Michael Stipe | Under the Radar - Music Magazine
Tuesday, February 25th, 2020  

Michael Stipe

New Adventures in Activism

Jun 01, 2008 Summer 2008 - The Protest Issue Photography by Steven Dewall Bookmark and Share


For the better part of the last three decades, Michael Stipe has passionately melded his rock and roll with his activism. From R.E.M.’s early days as Athens, GA indie-rockers through their big ’90s hits and the subtler explorations of their later work, Stipe and company have always had their hands in politics, whether teaming with Rock the Vote in the early ’90s, playing the Vote for Change tour in 2004, or supporting causes from hunger relief to women’s rights and Greenpeace.

“I distinctly remember the first benefit that the band ever did,” says Stipe, calling from his L.A. hotel shortly after the start of R.E.M.’s Accelerate tour. “It was for a friend of ours who’s an environmental lawyer, and she had started this organization. It was really, really shoestring but had really grand ideas, and went on to be something really kind of major in a local way.…That was in 1981 or ’82. We played a concert and raised a thousand or twelve hundred dollars, something like that, to help her keep her office staffed.”

Admittedly, Stipe’s activism has moved toward a larger scale since then. In 2004, R.E.M. shared a bill with Bruce Springsteen, John Fogerty, and Bright Eyes, on the MoveOn-sponsored Vote for Change tour, playing six concerts in 11 days across six different key states to the 2004 election.

Stipe was disappointed when the Democratic candidate they were supporting, John Kerry, was not elected president. “In retrospect, I see the degree to which, basically it was a beauty contest at that point, and [Kerry] didn’t present himself in that way to the American public to the point that they were able to completely, 100% stand behind him as a candidate. I do think that, with all the participants—and I include the people who supported it, who volunteered for it, not just the people’s names you saw on stage—it was a really important and significant thing that happened. Sadly, Kerry wasn’t elected.”

This election year, Stipe has made a concerted effort to remain, as he puts it, more “hands off.” Still, he considers himself a Barack Obama supporter, appreciative of the degree to which Obama seems less beholden to special interest groups and lobbyists. While he is careful not to date his remarks, asking when his interview will run and saying, “I hope I can just nod my head in agreement when this Under the Radar issue hits the stands,” Stipe remains hopeful about the prospect for change in America in 2009.

“Quite a bit is an idealism and a naïveté that I tend to carry into my adult life and that I’m not embarrassed of,” says Stipe. “I see it as an eyes wide open but still desirable—and in my case, I think necessary—kind of curiosity about the world, and a desire to keep not a childish naïveté, but a sense of optimism or idealism, even in the darkest of circumstances, or the most grave of situations. To try to see beyond that, toward something else.”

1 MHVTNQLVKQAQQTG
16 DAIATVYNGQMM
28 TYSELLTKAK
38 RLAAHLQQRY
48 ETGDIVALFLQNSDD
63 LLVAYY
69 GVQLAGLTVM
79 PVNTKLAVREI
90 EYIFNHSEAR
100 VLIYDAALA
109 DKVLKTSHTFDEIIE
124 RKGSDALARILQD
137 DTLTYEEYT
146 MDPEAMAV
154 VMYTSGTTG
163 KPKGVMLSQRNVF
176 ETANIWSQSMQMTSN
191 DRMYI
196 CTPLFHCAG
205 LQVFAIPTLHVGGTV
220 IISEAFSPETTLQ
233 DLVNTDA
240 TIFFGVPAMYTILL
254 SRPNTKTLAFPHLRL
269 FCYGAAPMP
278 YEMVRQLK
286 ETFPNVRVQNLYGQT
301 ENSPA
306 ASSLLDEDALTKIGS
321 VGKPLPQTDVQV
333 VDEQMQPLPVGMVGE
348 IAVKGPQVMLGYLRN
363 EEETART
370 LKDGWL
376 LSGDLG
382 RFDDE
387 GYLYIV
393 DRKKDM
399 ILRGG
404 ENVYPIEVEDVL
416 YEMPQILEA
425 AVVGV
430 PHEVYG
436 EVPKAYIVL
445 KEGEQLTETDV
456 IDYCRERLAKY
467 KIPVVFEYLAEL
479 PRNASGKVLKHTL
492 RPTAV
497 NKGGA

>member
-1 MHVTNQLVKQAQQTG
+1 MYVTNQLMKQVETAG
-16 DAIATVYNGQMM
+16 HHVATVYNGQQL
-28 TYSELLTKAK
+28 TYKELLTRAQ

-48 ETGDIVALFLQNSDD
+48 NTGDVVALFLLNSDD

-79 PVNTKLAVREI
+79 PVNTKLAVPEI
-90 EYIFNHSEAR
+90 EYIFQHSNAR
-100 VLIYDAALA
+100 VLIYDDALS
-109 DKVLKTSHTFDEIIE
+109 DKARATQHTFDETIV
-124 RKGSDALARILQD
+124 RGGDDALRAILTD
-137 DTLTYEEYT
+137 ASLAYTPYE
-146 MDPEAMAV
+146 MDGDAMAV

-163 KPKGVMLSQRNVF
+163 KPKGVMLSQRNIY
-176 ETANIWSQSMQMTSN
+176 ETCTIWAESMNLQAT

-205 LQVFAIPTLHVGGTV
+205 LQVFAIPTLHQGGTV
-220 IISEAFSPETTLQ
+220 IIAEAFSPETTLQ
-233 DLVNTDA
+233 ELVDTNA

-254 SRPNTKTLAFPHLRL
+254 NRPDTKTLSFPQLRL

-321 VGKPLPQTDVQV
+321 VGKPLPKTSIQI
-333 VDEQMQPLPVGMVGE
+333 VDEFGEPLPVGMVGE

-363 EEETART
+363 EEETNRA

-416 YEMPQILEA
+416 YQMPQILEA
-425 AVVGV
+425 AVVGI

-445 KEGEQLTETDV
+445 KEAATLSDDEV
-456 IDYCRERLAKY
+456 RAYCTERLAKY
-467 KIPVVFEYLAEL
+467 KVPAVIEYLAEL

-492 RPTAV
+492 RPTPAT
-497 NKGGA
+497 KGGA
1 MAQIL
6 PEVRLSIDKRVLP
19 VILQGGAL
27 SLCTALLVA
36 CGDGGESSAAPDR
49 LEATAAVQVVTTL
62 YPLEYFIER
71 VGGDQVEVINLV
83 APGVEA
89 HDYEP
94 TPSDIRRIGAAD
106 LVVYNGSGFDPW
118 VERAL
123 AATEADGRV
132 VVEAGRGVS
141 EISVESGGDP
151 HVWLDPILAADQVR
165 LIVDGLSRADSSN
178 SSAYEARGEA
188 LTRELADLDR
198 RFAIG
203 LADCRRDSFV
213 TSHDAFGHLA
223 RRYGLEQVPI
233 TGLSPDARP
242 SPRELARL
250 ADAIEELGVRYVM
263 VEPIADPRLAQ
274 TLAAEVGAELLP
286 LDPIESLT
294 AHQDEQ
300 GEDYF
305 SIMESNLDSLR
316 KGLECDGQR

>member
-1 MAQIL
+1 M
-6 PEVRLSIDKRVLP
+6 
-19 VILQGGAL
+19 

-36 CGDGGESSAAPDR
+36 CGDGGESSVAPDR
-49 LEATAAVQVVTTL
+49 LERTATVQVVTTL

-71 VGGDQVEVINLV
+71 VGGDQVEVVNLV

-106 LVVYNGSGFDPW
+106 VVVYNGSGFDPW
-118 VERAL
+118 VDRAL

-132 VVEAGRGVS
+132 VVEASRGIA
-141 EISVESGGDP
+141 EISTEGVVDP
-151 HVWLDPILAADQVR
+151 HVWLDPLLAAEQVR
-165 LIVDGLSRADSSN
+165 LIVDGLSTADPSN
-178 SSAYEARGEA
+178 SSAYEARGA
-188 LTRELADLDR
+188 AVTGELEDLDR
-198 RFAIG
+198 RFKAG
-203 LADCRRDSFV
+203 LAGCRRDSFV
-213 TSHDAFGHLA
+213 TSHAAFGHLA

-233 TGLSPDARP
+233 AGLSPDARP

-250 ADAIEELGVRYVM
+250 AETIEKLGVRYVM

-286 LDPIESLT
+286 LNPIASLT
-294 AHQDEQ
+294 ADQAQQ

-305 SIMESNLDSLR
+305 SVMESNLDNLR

R.E.M.’s latest album, the widely acclaimed Accelerate, not only returns to a more rocking guitar sound for the band, but it also attaches politically-minded sentiment to that exuberance, specifically in songs that comment on Hurricane Katrina (“Houston”), the state of America (“Until the Day Is Done”), and political news journalists (“Living Well’s the Best Revenge”).

“‘Living Well’s the Best Revenge’ is not political so much,” says Stipe, who asserts that he has never intentionally set out to write a political song. “It’s about the puff adder, paid-to-be-obnoxious journalists, mostly on 24-hour news stations, who are just basically entertainers. You can see that they’re just talking out of their asses because they get a fat paycheck out of it, or it strokes their ego to do so—possibly even, as devil’s advocate, supporting a position that they themselves don’t even hold, and perhaps not even recognizing the degree to which that is altering the way people look at an argument or a debate.”

These days, the causes Stipe promotes range from Environment America, a federation of state-based environmental advocacy organizations, which will join R.E.M. on tour, to The Food Bank for New York City, which recently recognized him with honorary chairmanship. Even if he doesn’t actively support a candidate for president in 2008, Stipe always recognizes the benefits of his advocacy.

“In the 28 years that my band has been together and the 27 or 26 years that we’ve been very publicly activist and very overt about our politics, I’ve had so many people come up to me and say, ‘Thank you so much for your music, but also I’m an environmental lawyer, and it’s really because of your band,’” says Stipe.

Still, more than anything, Stipe considers himself a narrator of his times, using his talents to reflect the world around him and, as a result, hopefully spurring people into action.

“I feel that as a public figure and as someone who writes music, my job is to help with music or with whatever medium I’m working in—if it’s bronze, which is a current passion of mine right now, if it’s producing film, which I’ve been doing for 21 years, or if it’s through music, which I’ve been doing for almost 30 years now,” says Stipe. “My job is to help comment and interpret the times that we’re moving through right now and to help provide signifiers or little road maps to place into the context of the times that we’re in, and hopefully look forward in a progressive way. And from there, it’s up to the interpretation of everyone else.” 

 



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